I came across this story relating to Fr Benson, the founder of the Society of St John the Evangelist. SSJE, often known as the ‘Cowley Fathers’, after their Mother House in Oxford, was the first men’s religious community in the C of E after the Reformation.

As Fr Benson grew  old his eye-sight started to fail. He had long since ceased to be Superior of SSJE. It was his practice to say Mass every day, and on Sunday night the brother who cared for him would go to the Chapel board and note the place and time of his private Masses for the week. Until the day came when, the Superior having decided that Fr Benson could no longer safely say Mass, there was no provision made against his name. His brother carer duly reported this, and Fr Benson said nothing. This happened again the following week, but on the third week Fr Benson did not ask again.

Now I have no doubt that Fr Benson grew greatly in grace and humility through his acceptance, but I asked myself what this did to the new Superior, who imposed this on him. Why did he not come to speak with the old man, and why did he provide no explanation? Did he feel that it was his responsibility to test the Father Founder – in which case could he be so sure of his own soul?

I suppose it would not happen in community life nowadays. Is this a good thing? As we approach Holy Week we surely ask ourselves about the nature of obedience, and how we may pattern ourselves on the Saviour. Is obedience always rational, and is it ever ‘blind’?


About Scott Anderson

Formerly an Anglican priest (ordained 1975) received into the Catholic Church in February 2012, and ordained to the Diaconate on 27th July 2013. I took early retirement, and divide my time between London and northern France. I am deeply committed to the Ordinariate as a gift of the Holy Spirit in the search for unity. Like many Ordinariate members I feel a personal gratitude to Pope Emeritus Benedict, together with loyalty to our Holy Father, Pope Francis. My blog tries to make a small contribution to the growth of the Ordinariate by asking questions (and proposing some answers) about the 'Anglican Patrimony'. I have always been fascinated by the whole issue of growth and decline, and therefore concerned for appropriate means of evangelisation in western Europe. I believe that the Holy Spirit is constantly renewing the People of God and that we must be open to him. My love of music and motorcycles will occasionally surface in my posts. On Saturday 19th October 2013, I was ordained to the Priesthood at Most Precious Blood, Borough, by the Most Revd Peter Smith, Archbishop of Southwark, for the service of the Ordinariate of our Lady of Walsingham. I continued to serve the Ordinariate group and Parish at Most Precious Blood until the end of 2014. Subsequently, I helped in the care of the Ordinariate Groups at Hemel Hempstead and Croydon, and in the Archdiocese of Southwark, until the beginning of September 2015. With the agreement of my Ordinary, Mgr Keith Newton, the Bishop of Amiens appointed me Administrator of the Parish of Notre Dame des Etangs (Pont Remy) in Picardie, France. This appointment is to last for a year, to give the Bishop the opportunity to assess the future of the parish.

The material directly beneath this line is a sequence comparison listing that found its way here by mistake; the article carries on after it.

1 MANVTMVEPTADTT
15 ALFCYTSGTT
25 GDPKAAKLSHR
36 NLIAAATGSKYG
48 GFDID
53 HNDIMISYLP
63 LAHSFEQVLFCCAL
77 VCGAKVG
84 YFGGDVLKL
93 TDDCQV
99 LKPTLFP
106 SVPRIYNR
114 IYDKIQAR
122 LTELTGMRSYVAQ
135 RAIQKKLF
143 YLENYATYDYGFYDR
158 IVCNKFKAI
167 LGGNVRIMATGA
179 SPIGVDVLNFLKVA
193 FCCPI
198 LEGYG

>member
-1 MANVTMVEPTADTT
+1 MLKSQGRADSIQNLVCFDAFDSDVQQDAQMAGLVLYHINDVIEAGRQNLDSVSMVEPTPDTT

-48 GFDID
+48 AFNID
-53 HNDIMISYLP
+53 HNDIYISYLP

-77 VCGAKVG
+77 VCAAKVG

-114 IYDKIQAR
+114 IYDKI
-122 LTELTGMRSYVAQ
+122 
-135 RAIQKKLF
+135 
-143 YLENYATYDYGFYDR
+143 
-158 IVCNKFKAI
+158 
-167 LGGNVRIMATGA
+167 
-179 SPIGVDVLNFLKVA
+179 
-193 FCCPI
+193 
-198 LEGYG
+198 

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One Response to Obedience

  1. P.Watson says:

    What a wonderful story! I would imagine that Fr. Benson would never dream of questioning his superiors decision, even though it must have caused him great regret. His view was probably that the decision had been taken after much prayer, and how could he presume to question the guidance of God to his superior? Whether the superior was correct to act as he did, was entirely a matter between God and himself.
    By today’s standards this is very harsh, but then today, we are not particularly noted for our humility and obedience to Gods will, are we?

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